“Chaotic Arrhythmia” During Successful Resuscitation After Ingestion of Yew (Taxus baccata) Needles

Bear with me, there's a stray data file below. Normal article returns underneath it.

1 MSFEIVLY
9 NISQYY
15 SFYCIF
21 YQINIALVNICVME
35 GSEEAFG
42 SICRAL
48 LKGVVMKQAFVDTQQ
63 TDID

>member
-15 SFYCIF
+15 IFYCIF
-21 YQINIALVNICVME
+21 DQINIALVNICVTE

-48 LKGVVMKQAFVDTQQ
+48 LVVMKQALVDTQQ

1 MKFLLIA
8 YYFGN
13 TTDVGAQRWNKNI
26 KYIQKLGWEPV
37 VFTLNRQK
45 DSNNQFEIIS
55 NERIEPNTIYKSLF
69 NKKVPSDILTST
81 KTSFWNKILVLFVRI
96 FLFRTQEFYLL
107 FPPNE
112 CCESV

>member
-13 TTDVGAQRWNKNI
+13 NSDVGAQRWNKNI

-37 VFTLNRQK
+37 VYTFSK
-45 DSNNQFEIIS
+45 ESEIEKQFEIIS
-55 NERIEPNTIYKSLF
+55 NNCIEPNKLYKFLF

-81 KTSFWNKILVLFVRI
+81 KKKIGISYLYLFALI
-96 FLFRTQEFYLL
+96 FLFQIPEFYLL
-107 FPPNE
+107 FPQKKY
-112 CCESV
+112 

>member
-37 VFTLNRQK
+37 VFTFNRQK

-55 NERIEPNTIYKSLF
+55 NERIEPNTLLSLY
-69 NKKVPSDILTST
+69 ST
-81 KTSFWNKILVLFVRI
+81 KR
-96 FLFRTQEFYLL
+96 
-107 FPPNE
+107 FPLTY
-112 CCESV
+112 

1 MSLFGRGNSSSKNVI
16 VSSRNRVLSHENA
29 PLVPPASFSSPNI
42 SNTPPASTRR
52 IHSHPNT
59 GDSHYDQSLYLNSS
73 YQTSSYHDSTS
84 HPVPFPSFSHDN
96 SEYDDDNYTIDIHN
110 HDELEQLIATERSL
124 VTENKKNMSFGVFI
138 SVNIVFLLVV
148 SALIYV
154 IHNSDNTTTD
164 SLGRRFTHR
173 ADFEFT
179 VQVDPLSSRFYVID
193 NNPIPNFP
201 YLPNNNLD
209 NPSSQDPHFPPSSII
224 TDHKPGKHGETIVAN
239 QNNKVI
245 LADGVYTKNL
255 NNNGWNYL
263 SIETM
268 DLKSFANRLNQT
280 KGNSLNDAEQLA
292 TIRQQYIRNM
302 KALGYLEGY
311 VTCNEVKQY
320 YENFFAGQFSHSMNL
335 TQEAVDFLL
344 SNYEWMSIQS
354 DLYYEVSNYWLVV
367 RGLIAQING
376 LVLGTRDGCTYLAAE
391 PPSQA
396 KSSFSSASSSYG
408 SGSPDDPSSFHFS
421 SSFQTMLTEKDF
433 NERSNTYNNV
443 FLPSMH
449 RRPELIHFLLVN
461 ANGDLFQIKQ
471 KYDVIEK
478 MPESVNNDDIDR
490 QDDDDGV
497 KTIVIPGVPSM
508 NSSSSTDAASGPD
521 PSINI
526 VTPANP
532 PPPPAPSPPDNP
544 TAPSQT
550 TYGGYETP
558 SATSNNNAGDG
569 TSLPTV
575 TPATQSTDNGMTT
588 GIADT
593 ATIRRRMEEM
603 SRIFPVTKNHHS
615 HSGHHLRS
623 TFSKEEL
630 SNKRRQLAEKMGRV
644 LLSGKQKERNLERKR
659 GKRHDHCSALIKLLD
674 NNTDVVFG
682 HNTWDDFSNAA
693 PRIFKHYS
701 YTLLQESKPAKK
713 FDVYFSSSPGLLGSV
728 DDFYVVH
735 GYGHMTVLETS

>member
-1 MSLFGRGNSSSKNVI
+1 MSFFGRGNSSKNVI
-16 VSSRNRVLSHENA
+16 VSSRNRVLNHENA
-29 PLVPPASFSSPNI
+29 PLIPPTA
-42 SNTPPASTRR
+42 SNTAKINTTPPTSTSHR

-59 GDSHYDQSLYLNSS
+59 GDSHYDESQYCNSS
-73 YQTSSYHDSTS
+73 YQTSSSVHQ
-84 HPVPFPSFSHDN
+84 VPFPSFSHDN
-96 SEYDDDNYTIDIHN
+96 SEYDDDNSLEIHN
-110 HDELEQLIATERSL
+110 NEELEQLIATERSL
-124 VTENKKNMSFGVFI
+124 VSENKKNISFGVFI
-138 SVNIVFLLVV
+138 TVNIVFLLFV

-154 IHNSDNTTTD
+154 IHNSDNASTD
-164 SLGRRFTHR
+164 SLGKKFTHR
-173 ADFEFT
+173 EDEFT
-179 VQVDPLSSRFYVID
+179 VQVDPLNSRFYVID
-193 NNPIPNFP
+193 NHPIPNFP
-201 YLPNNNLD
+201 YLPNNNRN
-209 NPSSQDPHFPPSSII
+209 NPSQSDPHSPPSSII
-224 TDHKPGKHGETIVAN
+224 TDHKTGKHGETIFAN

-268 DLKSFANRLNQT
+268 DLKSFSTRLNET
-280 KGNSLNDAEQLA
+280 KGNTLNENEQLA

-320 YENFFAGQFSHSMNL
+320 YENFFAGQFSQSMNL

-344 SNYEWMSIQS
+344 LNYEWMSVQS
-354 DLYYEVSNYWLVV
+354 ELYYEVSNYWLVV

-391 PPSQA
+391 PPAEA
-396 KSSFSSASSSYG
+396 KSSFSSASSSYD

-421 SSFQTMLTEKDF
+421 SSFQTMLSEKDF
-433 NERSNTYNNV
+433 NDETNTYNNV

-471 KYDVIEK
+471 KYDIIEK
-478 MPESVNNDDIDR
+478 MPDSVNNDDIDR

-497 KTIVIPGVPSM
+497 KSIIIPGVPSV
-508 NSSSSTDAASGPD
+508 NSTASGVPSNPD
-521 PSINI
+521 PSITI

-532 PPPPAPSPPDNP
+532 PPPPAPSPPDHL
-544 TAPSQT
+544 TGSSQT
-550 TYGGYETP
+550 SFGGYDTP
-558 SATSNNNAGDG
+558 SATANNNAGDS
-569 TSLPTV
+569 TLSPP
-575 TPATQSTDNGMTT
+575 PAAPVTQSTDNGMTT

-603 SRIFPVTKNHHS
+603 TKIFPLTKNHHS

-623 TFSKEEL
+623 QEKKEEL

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ObjectiveThe study aims to describe the management of a case of life-threatening yew (Taxus baccata) intoxication.BackgroundThe needles of the yew tree contain highly cardiotoxic taxines. Intoxication with taxines, typically as part of suicide attempts, may lead to potentially lethal arrhythmias which often require prolonged cardiopulmonary resuscitation and other supportive measures. No specific therapy has been described. In some cases, extracorporeal life support has been used.CaseAfter an attempted suicide with yew needles and out-of-hospital cardiac arrest, a female adolescent was resuscitated for 6 hours according to Advanced Cardiovascular Life Support guidelines. Complex ventricular tachycardias were treated by repeated direct current shocks and broad complex bradycardia managed with transvenous cardiac pacing. Antiarrhythmic drugs (amiodarone, lidocaine), magnesium sulfate, and supportive measures (intravenous lipids, sodium bicarbonate) were provided. The arrhythmias finally resolved, and the patient did not show any significant neurological or cardiac short-term sequelae after 24 hours.ResultsThe authors describe the successful management of a case of severe taxine intoxication by prolonged conventional advanced cardiac life support lasting for more than 6 hours.ConclusionsIn life-threatening yew intoxication, prolonged cardiopulmonary resuscitation is absolutely essential owing to the long duration of the cardiotoxic action of taxines and can lead to an outcome without cardiac or neurological sequelae.

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